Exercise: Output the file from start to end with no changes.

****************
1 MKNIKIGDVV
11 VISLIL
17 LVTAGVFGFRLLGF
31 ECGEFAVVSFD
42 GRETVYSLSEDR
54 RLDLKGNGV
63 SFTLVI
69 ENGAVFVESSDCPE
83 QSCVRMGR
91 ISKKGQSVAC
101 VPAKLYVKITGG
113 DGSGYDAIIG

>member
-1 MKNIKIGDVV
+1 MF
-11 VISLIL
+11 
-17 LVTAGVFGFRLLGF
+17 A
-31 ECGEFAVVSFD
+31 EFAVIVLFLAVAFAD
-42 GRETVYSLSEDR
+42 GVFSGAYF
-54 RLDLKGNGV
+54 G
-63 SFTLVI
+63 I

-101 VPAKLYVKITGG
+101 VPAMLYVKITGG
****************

1 MKNIKIGDVV
11 VISLIL
17 LVTAGVFGFRLLGF
31 ECGEFAVVSFD
42 GRETVYSLSEDR
54 RLDLKGNGV
63 SFTLVI
69 ENGAVFVESSDCPE
83 QSCVRMGR
91 ISKKGQSVAC
101 VPAKLYVKITGG
113 DGSGYDAIIG

>member
-1 MKNIKIGDVV
+1 MF
-11 VISLIL
+11 
-17 LVTAGVFGFRLLGF
+17 A
-31 ECGEFAVVSFD
+31 EFAVIVLFLAVAFAD
-42 GRETVYSLSEDR
+42 GVFSGAYF
-54 RLDLKGNGV
+54 G
-63 SFTLVI
+63 I

-101 VPAKLYVKITGG
+101 VPAMLYVKITGG